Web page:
The Xuwulong belong to the Hadrosaurs family, known as the duck-billed dinosaurs, because of their flat duckbill appearances of the bones in their snouts. Xuwulong lived in the mid-Cretaceous between the Aptian and Albian periods about more than 120 million years ago in the Jiuquan area of Gansu province in northwestern China. As per holotype GSGM F00001, it's a flexible joint specimen that includes a complete skull axial skeleton along the left pelvic girdle from the Xinminpu Group.
The Xuwulong lived during the Early Cretaceous, which is the most extended period of the Phanerozoic Eon, the third and final period of the Mesozoic Era.
The word Xuwulong is pronounced as 'Xoo-woo-long'. It refers to Professor Wan Yue-Lun, whose courtesy name was 'Xu-Wu'.
The Xuwulong dinosaur was herbivorous and belonged to a genus of Hadrosauridae or duck-billed dinosaur from the family of Hadrosaurs.
The Xuwulong dinosaur species existed in the early Cretaceous period about 113 million years ago and roamed in the then Jiuquan area, Northwestern China, in the Gansu Province.
Three new basal hadrosauriform dinosaurs belonging to the Jintasaurus genus, including Xuwulong, were discovered in the early Cretaceous Xinminpu Group in the Mazongshan area. This area became a prominent place to study duck-billed dinosaurs' origin and early evolution.
Also called the Xuwu dragon, it is not known when these dinosaurs went extinct.
The Xuwulong lived in the Gansu Province of Northwestern China in Asia.
The Xuwulong is a typical terrestrial dinosaur class that exclusively lived only on land.
The Xuwulong were found in the Gansu Province of North-Western China and lived with many other dinosaurs, including Sinornithosaurus.
We do not know for how long the Xuwulong dragon lived.
They reproduced by laying eggs.
Their unique and complex jaws have a V-shape rostral end of the dentary in lateral view. The early Cretaceous fossil records have allowed scientists to learn more about these groups than any other.
*We've been unable to source an image of Xuwulong and have used an image of Nipponosaurus instead. If you are able to provide us with a royalty-free image of Xuwulong, we would be happy to credit you. Please contact us at [email protected]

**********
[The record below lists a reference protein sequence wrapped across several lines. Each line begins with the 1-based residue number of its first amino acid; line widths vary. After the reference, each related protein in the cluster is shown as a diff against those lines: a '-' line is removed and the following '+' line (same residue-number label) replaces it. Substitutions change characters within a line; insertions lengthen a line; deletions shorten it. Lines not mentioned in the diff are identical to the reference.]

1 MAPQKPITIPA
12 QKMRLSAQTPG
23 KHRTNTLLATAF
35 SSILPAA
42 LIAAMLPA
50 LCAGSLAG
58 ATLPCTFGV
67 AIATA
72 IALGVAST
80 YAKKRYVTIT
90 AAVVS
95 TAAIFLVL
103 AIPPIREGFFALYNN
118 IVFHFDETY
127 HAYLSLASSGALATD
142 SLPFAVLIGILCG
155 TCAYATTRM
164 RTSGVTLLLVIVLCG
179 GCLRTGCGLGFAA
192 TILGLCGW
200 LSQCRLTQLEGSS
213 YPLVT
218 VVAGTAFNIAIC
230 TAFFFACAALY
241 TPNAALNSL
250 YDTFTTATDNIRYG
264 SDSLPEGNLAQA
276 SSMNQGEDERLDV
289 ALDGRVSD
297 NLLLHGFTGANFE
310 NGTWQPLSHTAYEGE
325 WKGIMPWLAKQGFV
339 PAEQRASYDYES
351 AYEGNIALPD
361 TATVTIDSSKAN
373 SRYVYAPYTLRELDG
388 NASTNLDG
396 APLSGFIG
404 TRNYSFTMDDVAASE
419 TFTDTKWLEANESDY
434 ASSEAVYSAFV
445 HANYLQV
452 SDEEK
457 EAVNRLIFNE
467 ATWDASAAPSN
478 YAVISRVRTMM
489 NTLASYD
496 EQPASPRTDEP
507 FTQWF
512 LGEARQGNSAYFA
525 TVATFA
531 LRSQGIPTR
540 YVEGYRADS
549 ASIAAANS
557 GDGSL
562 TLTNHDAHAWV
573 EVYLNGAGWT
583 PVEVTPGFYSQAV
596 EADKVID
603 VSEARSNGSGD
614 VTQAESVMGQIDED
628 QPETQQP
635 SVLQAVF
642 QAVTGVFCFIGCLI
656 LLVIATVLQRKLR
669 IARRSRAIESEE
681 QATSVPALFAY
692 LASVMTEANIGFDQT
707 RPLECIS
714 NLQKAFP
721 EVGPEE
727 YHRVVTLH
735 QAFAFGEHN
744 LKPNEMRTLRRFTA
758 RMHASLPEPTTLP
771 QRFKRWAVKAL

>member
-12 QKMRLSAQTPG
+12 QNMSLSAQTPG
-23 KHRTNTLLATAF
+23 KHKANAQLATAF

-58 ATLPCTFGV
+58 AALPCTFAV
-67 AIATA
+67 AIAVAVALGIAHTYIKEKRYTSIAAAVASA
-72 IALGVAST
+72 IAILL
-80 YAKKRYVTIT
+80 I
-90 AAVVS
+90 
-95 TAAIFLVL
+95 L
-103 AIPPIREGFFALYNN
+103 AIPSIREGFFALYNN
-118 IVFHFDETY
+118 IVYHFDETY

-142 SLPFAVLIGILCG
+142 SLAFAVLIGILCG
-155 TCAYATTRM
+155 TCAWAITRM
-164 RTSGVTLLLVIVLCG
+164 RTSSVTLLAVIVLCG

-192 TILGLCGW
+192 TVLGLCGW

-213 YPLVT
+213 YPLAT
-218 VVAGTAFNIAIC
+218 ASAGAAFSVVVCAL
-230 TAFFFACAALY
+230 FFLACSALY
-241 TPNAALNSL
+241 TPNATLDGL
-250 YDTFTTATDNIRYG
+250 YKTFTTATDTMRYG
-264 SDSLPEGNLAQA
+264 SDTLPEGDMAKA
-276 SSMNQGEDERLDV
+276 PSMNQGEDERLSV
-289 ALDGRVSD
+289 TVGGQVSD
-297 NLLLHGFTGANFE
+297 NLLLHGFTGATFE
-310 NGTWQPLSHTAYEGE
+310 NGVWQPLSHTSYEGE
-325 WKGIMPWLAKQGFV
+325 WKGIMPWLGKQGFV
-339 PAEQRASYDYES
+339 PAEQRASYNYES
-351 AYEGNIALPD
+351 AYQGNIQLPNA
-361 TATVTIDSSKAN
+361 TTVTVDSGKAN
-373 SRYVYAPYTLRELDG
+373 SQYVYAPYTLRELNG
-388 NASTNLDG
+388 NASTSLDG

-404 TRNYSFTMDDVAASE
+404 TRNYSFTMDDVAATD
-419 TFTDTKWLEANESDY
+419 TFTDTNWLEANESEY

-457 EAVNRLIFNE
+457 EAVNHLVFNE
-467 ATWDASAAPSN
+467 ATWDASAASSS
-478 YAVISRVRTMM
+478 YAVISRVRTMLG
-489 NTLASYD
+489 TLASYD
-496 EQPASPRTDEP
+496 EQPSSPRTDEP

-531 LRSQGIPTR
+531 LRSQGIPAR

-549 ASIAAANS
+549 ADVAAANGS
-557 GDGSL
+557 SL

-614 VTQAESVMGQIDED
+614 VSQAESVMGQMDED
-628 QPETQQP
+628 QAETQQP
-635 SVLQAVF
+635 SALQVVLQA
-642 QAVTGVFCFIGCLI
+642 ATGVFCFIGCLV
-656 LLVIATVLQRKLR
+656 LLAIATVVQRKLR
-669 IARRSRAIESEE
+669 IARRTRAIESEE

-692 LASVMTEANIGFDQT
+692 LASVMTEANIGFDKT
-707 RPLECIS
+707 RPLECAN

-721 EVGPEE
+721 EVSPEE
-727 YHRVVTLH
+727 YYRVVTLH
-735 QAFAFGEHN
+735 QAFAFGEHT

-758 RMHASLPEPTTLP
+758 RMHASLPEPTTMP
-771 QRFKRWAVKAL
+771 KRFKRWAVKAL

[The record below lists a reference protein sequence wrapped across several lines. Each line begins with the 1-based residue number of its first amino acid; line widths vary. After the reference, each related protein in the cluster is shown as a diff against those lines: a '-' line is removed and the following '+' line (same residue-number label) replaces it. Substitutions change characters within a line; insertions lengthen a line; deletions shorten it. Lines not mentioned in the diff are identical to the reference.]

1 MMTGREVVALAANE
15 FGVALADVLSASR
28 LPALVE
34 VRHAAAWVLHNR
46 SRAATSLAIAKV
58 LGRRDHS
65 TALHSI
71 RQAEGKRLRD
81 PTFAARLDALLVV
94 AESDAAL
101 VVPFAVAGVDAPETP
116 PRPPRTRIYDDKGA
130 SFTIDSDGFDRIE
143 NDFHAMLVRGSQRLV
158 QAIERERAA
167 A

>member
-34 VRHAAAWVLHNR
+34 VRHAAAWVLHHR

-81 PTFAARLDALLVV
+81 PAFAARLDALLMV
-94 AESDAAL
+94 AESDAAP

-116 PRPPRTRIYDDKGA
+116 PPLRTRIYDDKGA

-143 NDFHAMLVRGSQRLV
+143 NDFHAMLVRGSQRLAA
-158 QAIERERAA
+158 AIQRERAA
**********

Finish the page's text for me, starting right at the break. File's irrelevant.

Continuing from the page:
There is no information about how many bones Xuwulong species had due to the small number of bone fragments found; however, they must have had at least 200 bones.
They communicated through vocalization sounds and noises.
The size of this dinosaur belonging to the family of Hadrosauriform could not be estimated.
We do not really know how fast these dinosaurs would run.
Again, due to a lack of data available, we cannot measure the weight of the Xuwu dragon.
With existing dinosaurs fossils found worldwide, it is not possible to identify male or female dinosaurs and may require more research.
You could call a baby Xuwulong a hatchling, nestling, or juvenile.
Interestingly, in 2021, researchers discovered a 145 to 66 million-year-old embryo inside a fossilized dinosaur egg from the rocks of Ganzhou in Southern China. The embryo was named 'Baby Yingliang', which belonged to a toothless theropod dinosaur group called oviraptorosaur, found in North America and Asia.
Dinosaurs are speculated to be aggressively defensive, but actually, they are not aggressive and are much like the modern animals of today, especially the large birds.
These dinosaurs belonging to the Hadrosauriform dinosaur had a highly dynamic network of teeth. Their mouth contained several parallel stacks of six or more teeth apiece, which were never replaced with new ones like other reptiles.